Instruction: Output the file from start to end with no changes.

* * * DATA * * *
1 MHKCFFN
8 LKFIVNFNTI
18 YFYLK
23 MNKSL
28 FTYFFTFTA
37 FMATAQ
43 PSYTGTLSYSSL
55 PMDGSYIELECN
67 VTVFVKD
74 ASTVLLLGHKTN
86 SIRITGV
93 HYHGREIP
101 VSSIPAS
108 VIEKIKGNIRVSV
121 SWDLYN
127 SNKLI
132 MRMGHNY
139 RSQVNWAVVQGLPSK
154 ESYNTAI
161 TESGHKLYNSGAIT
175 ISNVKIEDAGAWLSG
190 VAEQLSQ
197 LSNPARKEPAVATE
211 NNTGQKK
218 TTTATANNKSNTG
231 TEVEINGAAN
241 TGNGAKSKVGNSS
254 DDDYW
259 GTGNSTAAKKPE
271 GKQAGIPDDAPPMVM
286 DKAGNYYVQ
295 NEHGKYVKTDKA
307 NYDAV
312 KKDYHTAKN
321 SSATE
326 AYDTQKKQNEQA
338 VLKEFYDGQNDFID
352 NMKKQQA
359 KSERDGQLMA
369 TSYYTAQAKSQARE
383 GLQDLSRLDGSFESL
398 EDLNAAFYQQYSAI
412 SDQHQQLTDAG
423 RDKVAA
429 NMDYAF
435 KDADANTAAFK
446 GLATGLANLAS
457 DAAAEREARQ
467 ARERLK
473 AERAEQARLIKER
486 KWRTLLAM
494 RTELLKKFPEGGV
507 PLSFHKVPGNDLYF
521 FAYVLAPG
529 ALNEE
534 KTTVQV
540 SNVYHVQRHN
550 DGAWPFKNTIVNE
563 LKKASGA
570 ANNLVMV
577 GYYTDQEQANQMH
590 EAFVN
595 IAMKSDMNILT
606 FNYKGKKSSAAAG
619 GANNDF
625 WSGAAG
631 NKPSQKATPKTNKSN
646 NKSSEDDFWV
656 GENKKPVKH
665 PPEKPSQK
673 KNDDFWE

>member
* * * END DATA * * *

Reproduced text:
1 MHKCFFN
8 LKFIVNFNTI
18 YFYLK
23 MNKSL
28 FTYFFTFTA
37 FMATAQ
43 PSYTGTLSYSSL
55 PMDGSYIELECN
67 VTVFVKD
74 ASTVLLLGHKTN
86 SIRITGV
93 HYHGREIP
101 VSSIPAS
108 VIEKIKGNIRVSV
121 SWDLYN
127 SNKLI
132 MRMGHNY
139 RSQVNWAVVQGLPSK
154 ESYNTAI
161 TESGHKLYNSGAIT
175 ISNVKIEDAGAWLSG
190 VAEQLSQ
197 LSNPARKEPAVATE
211 NNTGQKK
218 TTTATANNKSNTG
231 TEVEINGAAN
241 TGNGAKSKVGNSS
254 DDDYW
259 GTGNSTAAKKPE
271 GKQAGIPDDAPPMVM
286 DKAGNYYVQ
295 NEHGKYVKTDKA
307 NYDAV
312 KKDYHTAKN
321 SSATE
326 AYDTQKKQNEQA
338 VLKEFYDGQNDFID
352 NMKKQQA
359 KSERDGQLMA
369 TSYYTAQAKSQARE
383 GLQDLSRLDGSFESL
398 EDLNAAFYQQYSAI
412 SDQHQQLTDAG
423 RDKVAA
429 NMDYAF
435 KDADANTAAFK
446 GLATGLANLAS
457 DAAAEREARQ
467 ARERLK
473 AERAEQARLIKER
486 KWRTLLAM
494 RTELLKKFPEGGV
507 PLSFHKVPGNDLYF
521 FAYVLAPG
529 ALNEE
534 KTTVQV
540 SNVYHVQRHN
550 DGAWPFKNTIVNE
563 LKKASGA
570 ANNLVMV
577 GYYTDQEQANQMH
590 EAFVN
595 IAMKSDMNILT
606 FNYKGKKSSAAAG
619 GANNDF
625 WSGAAG
631 NKPSQKATPKTNKSN
646 NKSSEDDFWV
656 GENKKPVKH
665 PPEKPSQK
673 KNDDFWE

>member